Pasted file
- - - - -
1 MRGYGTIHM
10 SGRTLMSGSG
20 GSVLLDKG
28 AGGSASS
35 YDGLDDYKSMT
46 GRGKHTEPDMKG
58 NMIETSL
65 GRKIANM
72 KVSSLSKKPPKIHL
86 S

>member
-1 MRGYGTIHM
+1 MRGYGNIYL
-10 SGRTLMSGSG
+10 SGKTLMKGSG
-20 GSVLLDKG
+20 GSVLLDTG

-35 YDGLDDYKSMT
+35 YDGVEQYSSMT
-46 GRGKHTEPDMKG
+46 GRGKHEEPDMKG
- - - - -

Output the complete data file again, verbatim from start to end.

1 MRGYGTIHM
10 SGRTLMSGSG
20 GSVLLDKG
28 AGGSASS
35 YDGLDDYKSMT
46 GRGKHTEPDMKG
58 NMIETSL
65 GRKIANM
72 KVSSLSKKPPKIHL
86 S

>member
-1 MRGYGTIHM
+1 MRGYGNIYL
-10 SGRTLMSGSG
+10 SGKTLMKGSG
-20 GSVLLDKG
+20 GSVLLDTG

-35 YDGLDDYKSMT
+35 YDGVEQYSSMT
-46 GRGKHTEPDMKG
+46 GRGKHEEPDMKG